A Very Good Perspective on the Series Finale
This is the kind of article I wish I had the time and the wit to write. “‘The Legend of Korra’ Is Revolutionary, But at a Cost” by Sirisha Varigonda summarizes quite a few of my feelings on the series’ finale, especially in regards to its lack of any real catharsis or release. Here are a few highlights.
Kuvira herself is not actually the villain I envisioned for Korra to have her final battle against. Right before Kuvira and Korra enter the portal, Kuvira is shown with the spirit arm shooting the spirit lasers at everything and anything, having lost total common sense and control. There was no lead in to her demise, no significant downfall. Her phrase “The Great Uniter” went all to waste because her fight in Republic City lost all meaning. She had no purpose or real motive to fight in RC other than proving to herself how strong of a warrior and protector of the Earth Kingdom she was. If we parallel Kuvira to Azula, Azula had significant moments towards the end of Avatar’s Book 3 where the audience could plainly see her downfall, what her motives were, what her hamartia was, why she ultimately lost in the end. The writers didn’t even allow Kuvira to have this type of complexity in the end, which is a disservice to how cool she was from the concept art to the beginnings of Book 4. When she is in the spirit portal with Korra, it takes her the span of a 2-minute conversation for her to realize that she was wrong. Outside the portal, her army men simply accept the fact that their leader says “I’m done! Avatar won!” Kuvira ultimately just feels super underdeveloped.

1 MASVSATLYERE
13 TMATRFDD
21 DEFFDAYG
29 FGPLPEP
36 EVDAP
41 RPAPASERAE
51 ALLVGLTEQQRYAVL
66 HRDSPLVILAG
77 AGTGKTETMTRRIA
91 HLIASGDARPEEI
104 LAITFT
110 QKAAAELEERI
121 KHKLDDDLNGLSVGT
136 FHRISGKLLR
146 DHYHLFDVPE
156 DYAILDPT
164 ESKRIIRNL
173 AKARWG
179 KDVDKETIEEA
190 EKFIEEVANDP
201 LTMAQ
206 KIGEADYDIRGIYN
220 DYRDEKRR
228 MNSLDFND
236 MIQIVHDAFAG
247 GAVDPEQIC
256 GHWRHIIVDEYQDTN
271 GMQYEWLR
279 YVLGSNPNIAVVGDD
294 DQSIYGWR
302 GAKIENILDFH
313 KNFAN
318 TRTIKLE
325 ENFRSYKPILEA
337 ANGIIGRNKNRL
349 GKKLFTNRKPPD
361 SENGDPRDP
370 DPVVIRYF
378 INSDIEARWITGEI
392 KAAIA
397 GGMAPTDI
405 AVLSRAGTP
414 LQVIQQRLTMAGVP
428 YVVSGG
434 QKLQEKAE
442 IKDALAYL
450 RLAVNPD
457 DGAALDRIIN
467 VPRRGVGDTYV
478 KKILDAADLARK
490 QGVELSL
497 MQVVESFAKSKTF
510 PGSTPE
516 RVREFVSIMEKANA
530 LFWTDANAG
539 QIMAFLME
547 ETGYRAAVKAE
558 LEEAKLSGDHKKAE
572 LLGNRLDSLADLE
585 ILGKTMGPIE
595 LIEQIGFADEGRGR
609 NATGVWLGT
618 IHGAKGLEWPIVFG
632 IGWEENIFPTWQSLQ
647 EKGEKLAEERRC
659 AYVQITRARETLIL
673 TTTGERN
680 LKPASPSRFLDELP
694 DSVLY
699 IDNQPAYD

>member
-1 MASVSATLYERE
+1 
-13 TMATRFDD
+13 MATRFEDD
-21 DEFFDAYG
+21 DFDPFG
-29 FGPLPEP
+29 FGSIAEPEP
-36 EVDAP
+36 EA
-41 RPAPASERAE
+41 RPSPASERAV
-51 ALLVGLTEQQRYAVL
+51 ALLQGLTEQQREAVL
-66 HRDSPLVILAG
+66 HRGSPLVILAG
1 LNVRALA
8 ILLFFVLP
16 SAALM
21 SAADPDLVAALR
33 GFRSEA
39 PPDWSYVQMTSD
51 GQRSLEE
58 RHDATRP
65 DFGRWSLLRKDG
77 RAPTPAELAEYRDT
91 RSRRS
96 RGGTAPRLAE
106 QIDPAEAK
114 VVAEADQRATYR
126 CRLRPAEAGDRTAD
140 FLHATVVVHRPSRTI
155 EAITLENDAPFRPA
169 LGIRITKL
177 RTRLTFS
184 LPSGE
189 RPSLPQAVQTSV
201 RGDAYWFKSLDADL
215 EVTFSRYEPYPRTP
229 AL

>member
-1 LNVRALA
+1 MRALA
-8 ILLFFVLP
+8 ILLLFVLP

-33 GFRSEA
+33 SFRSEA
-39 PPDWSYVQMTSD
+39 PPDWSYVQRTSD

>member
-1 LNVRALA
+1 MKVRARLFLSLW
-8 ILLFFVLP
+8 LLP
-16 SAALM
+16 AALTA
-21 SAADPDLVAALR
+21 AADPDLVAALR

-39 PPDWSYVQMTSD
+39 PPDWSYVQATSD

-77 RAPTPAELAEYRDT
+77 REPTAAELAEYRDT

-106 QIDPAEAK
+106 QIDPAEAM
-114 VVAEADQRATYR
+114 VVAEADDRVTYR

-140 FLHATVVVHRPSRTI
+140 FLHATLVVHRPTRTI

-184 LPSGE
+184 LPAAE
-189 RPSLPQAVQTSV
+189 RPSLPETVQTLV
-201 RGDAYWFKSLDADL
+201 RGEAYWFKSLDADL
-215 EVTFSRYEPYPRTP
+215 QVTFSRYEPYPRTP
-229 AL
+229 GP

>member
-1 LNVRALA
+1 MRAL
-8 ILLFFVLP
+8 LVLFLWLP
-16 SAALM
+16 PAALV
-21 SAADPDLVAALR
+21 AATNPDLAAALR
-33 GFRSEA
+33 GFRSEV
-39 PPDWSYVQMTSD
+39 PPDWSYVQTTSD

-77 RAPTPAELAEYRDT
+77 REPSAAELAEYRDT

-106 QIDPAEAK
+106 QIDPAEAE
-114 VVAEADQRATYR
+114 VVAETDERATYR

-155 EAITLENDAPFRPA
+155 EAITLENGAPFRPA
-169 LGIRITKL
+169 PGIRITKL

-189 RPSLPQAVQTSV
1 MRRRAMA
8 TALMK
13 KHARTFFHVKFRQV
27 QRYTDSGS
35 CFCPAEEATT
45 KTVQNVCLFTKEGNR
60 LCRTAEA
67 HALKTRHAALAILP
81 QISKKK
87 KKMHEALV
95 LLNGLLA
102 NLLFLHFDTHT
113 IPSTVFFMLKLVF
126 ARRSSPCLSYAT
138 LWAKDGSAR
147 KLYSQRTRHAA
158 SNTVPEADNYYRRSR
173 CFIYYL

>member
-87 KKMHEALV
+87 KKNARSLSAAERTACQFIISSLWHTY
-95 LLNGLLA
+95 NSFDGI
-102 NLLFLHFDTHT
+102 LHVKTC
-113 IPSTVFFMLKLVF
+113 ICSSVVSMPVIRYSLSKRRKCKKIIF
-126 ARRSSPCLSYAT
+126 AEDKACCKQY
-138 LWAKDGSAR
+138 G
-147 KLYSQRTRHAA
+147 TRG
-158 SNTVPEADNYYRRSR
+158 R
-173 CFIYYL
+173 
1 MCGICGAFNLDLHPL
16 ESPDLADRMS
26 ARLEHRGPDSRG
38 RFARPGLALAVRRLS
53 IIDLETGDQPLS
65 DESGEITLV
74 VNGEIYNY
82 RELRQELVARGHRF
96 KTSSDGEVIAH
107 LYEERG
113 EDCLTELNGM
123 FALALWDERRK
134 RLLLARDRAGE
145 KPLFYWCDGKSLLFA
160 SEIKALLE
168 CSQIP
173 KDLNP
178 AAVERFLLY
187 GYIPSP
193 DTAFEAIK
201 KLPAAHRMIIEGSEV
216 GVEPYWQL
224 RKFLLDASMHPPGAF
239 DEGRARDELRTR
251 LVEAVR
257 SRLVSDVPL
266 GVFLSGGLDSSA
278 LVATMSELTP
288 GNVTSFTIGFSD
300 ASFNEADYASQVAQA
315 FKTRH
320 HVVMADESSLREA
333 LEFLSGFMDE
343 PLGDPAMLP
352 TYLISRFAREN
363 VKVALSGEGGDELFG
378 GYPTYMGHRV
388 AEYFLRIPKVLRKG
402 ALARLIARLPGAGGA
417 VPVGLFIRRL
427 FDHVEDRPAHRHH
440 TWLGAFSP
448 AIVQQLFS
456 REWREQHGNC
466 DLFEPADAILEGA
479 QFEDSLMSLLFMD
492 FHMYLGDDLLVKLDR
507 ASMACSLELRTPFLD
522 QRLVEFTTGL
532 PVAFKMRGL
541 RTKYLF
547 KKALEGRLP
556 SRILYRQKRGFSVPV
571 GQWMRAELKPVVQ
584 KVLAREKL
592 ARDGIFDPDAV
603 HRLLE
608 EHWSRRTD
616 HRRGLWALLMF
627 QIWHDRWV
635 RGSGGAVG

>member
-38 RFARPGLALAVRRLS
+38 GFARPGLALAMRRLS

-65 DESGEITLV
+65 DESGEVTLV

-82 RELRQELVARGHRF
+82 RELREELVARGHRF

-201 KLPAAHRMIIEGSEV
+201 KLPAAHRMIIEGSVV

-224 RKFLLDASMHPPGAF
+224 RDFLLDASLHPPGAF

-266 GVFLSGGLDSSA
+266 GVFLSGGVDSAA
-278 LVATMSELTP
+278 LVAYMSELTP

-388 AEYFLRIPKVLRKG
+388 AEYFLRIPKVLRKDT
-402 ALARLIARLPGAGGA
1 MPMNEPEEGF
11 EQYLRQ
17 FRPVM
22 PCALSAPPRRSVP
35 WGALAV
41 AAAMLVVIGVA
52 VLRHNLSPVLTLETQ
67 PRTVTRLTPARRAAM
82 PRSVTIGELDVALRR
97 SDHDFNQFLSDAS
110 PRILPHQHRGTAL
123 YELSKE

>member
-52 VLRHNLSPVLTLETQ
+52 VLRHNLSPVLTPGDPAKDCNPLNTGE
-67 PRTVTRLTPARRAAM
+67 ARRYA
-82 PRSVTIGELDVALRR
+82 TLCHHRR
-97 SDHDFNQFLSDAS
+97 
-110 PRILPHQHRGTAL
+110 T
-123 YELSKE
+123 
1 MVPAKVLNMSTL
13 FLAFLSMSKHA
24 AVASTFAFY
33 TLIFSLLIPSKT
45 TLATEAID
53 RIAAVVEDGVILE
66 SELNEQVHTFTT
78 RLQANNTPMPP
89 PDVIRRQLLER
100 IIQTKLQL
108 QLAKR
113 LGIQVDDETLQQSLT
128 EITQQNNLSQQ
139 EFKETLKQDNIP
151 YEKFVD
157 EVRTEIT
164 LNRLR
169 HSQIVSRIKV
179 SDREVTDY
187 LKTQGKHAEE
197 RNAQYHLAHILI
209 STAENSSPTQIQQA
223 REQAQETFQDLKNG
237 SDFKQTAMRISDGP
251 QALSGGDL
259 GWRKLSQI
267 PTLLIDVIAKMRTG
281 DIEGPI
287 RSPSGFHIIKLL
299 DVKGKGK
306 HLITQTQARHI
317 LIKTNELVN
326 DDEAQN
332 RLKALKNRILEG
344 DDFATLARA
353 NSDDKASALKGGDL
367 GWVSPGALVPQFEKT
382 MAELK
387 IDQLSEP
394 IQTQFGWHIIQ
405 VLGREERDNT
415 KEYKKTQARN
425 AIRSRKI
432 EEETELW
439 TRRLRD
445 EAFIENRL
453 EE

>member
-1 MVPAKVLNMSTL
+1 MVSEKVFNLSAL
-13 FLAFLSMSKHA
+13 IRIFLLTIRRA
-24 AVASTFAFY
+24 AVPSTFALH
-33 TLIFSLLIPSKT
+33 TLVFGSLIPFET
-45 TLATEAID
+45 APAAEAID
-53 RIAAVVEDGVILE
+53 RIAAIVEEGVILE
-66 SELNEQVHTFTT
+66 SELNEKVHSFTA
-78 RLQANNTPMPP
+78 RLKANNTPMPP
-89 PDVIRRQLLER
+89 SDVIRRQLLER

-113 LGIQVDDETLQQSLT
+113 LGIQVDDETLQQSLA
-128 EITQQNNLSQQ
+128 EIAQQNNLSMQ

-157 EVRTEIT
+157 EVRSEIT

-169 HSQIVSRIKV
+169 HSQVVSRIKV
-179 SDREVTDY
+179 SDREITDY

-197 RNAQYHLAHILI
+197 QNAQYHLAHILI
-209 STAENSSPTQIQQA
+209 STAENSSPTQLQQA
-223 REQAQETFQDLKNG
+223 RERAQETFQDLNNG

On the lost friendship of Team Avatar:
And this is what really gets me. The writers totally pushed aside Team Avatar and their original friendship. Mako and Bolin cared so much about each other and about Korra and Asami, and we barely got a feel for that towards the end. There’s no acknowledgement of their past adventures and journeys. That Mako sacrificed himself in an act of selflessness that he learned from Korra so that he was able to protect them. That the two have comforted both Korra and Asami in the past when things started to go downhill. These friendships should undoubtedly remain true to the end. And if not in an explicit form (ie: group hug, going down to the portal together at the end), then at least more words shared. If I recall, Bolin and Korra barely spoke to each other at all during the extent of Book 4.
On Korra’s character development:
My wish for Korra was for her to become a well-rounded character (which has nothing to do with the fact that she’s a strong female character, rather that she should become a well-rounded character, regardless of gender and of the word strength, especially since strength can come in many different forms). Someone who yes, has changed as a result of her traumatic experience, but says nothing bad about who she was prior to her suffering (a person who “didn’t take shit from anyone”). Basically, those specific qualities of being bold and standing up for herself were qualities that shouldn’t need to change. Those qualities are/were Korra being Korra.